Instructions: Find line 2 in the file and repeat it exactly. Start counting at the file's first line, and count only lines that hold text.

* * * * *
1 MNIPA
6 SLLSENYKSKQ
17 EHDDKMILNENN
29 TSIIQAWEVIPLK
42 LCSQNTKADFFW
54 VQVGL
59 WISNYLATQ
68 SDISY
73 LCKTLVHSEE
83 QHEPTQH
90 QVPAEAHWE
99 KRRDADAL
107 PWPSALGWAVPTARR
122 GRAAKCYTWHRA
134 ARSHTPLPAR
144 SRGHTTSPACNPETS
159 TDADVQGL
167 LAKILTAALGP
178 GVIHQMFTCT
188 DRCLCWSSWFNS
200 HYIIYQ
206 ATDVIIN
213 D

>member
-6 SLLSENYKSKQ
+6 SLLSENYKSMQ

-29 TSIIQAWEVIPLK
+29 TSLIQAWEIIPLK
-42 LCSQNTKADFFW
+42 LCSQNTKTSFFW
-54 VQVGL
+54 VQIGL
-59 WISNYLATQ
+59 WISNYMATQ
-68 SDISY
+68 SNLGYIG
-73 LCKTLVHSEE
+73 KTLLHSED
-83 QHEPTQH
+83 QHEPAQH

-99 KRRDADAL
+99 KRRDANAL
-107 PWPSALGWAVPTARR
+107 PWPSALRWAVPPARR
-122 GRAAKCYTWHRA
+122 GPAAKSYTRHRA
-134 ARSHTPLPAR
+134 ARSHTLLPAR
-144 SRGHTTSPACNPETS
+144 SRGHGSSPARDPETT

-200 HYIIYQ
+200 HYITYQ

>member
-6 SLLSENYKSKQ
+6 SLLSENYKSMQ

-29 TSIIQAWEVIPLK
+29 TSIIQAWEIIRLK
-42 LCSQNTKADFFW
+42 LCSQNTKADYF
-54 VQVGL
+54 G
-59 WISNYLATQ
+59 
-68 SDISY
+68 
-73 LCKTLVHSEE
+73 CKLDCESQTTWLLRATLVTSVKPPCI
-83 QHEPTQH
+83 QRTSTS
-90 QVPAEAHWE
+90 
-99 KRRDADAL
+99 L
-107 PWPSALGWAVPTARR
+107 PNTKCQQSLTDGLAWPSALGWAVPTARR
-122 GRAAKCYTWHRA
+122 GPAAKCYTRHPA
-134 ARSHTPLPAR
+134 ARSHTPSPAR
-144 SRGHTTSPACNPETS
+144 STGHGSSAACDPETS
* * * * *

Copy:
6 SLLSENYKSKQ